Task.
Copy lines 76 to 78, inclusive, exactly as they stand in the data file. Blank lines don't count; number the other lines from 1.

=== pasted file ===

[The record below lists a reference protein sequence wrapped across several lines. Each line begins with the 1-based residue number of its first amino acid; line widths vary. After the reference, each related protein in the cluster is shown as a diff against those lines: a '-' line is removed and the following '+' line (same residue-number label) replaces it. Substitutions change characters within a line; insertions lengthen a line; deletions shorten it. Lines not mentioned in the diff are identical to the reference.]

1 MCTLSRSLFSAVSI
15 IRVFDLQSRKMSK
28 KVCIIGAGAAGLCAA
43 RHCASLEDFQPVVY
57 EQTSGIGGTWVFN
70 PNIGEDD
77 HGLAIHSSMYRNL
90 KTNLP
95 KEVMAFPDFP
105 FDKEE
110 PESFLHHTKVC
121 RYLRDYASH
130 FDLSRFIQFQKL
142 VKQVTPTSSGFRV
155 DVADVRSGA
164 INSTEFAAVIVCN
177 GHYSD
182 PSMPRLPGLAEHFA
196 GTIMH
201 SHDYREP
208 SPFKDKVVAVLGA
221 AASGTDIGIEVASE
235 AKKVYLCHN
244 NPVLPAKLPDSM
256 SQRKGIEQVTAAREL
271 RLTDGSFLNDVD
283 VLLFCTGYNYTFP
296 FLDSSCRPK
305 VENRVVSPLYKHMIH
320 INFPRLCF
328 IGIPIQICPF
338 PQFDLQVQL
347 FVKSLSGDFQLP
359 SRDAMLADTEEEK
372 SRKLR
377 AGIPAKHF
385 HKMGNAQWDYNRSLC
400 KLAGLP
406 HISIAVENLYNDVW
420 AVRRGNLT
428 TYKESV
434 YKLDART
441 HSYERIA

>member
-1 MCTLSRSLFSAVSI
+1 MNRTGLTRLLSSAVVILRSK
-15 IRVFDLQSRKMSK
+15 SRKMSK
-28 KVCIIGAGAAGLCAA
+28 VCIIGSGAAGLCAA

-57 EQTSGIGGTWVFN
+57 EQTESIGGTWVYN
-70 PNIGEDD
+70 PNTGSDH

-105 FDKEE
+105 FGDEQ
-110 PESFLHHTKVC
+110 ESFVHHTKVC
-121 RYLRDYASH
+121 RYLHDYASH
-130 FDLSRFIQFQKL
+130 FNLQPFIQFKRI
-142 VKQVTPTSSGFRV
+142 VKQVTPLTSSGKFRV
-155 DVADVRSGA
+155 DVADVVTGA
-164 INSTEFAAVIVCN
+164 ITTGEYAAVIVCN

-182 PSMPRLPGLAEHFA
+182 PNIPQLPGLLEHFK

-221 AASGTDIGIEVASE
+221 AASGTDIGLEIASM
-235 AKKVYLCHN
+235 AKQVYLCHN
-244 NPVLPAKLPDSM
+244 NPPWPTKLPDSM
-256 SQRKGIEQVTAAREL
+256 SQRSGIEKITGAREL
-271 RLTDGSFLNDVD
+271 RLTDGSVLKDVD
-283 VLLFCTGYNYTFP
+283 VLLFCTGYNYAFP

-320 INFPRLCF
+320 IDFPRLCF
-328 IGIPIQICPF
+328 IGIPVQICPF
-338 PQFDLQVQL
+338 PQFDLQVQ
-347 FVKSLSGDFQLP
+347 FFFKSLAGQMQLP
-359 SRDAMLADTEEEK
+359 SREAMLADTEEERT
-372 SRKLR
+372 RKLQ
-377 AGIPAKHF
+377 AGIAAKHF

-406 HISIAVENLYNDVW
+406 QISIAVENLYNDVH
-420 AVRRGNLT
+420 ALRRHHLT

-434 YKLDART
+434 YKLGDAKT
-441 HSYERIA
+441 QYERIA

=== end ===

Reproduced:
-244 NPVLPAKLPDSM
+244 NPPWPTKLPDSM
-256 SQRKGIEQVTAAREL